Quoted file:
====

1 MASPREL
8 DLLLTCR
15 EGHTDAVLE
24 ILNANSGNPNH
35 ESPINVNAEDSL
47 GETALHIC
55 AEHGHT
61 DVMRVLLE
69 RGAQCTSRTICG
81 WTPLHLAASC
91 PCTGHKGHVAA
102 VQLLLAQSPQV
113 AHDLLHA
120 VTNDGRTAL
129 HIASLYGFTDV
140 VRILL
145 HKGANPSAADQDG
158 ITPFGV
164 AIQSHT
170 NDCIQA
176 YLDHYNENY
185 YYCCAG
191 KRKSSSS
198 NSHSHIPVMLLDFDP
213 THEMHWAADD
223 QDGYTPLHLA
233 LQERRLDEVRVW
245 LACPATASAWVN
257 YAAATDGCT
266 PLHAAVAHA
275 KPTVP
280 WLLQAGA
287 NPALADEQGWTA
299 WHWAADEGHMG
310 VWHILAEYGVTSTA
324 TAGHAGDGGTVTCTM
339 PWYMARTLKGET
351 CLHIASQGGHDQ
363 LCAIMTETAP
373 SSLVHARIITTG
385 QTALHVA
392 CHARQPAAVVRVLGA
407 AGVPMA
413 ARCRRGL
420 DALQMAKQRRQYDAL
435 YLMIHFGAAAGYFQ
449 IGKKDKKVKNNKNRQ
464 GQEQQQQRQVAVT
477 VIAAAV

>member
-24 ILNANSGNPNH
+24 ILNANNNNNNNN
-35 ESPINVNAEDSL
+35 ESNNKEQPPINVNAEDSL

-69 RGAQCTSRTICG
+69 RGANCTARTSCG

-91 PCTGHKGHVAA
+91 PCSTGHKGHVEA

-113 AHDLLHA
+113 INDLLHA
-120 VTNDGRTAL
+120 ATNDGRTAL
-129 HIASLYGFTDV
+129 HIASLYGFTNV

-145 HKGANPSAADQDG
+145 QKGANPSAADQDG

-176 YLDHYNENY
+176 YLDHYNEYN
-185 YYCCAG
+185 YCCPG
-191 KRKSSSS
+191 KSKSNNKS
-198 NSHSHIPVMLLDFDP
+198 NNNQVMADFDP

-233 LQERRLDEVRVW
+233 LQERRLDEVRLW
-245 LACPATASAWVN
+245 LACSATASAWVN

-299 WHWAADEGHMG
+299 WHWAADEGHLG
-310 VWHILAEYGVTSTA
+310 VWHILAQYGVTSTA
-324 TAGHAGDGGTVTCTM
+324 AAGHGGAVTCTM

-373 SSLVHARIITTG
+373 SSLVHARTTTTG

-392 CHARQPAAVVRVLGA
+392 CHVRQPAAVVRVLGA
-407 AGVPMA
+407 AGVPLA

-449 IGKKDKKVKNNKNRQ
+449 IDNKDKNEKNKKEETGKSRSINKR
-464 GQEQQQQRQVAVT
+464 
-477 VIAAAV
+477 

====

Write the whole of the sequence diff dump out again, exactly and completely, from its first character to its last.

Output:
1 MASPREL
8 DLLLTCR
15 EGHTDAVLE
24 ILNANSGNPNH
35 ESPINVNAEDSL
47 GETALHIC
55 AEHGHT
61 DVMRVLLE
69 RGAQCTSRTICG
81 WTPLHLAASC
91 PCTGHKGHVAA
102 VQLLLAQSPQV
113 AHDLLHA
120 VTNDGRTAL
129 HIASLYGFTDV
140 VRILL
145 HKGANPSAADQDG
158 ITPFGV
164 AIQSHT
170 NDCIQA
176 YLDHYNENY
185 YYCCAG
191 KRKSSSS
198 NSHSHIPVMLLDFDP
213 THEMHWAADD
223 QDGYTPLHLA
233 LQERRLDEVRVW
245 LACPATASAWVN
257 YAAATDGCT
266 PLHAAVAHA
275 KPTVP
280 WLLQAGA
287 NPALADEQGWTA
299 WHWAADEGHMG
310 VWHILAEYGVTSTA
324 TAGHAGDGGTVTCTM
339 PWYMARTLKGET
351 CLHIASQGGHDQ
363 LCAIMTETAP
373 SSLVHARIITTG
385 QTALHVA
392 CHARQPAAVVRVLGA
407 AGVPMA
413 ARCRRGL
420 DALQMAKQRRQYDAL
435 YLMIHFGAAAGYFQ
449 IGKKDKKVKNNKNRQ
464 GQEQQQQRQVAVT
477 VIAAAV

>member
-24 ILNANSGNPNH
+24 ILNANNNNNNNN
-35 ESPINVNAEDSL
+35 ESNNKEQPPINVNAEDSL

-69 RGAQCTSRTICG
+69 RGANCTARTSCG

-91 PCTGHKGHVAA
+91 PCSTGHKGHVEA

-113 AHDLLHA
+113 INDLLHA
-120 VTNDGRTAL
+120 ATNDGRTAL
-129 HIASLYGFTDV
+129 HIASLYGFTNV

-145 HKGANPSAADQDG
+145 QKGANPSAADQDG

-176 YLDHYNENY
+176 YLDHYNEYN
-185 YYCCAG
+185 YCCPG
-191 KRKSSSS
+191 KSKSNNKS
-198 NSHSHIPVMLLDFDP
+198 NNNQVMADFDP

-233 LQERRLDEVRVW
+233 LQERRLDEVRLW
-245 LACPATASAWVN
+245 LACSATASAWVN

-299 WHWAADEGHMG
+299 WHWAADEGHLG
-310 VWHILAEYGVTSTA
+310 VWHILAQYGVTSTA
-324 TAGHAGDGGTVTCTM
+324 AAGHGGAVTCTM

-373 SSLVHARIITTG
+373 SSLVHARTTTTG

-392 CHARQPAAVVRVLGA
+392 CHVRQPAAVVRVLGA
-407 AGVPMA
+407 AGVPLA

-449 IGKKDKKVKNNKNRQ
+449 IDNKDKNEKNKKEETGKSRSINKR
-464 GQEQQQQRQVAVT
+464 
-477 VIAAAV
+477 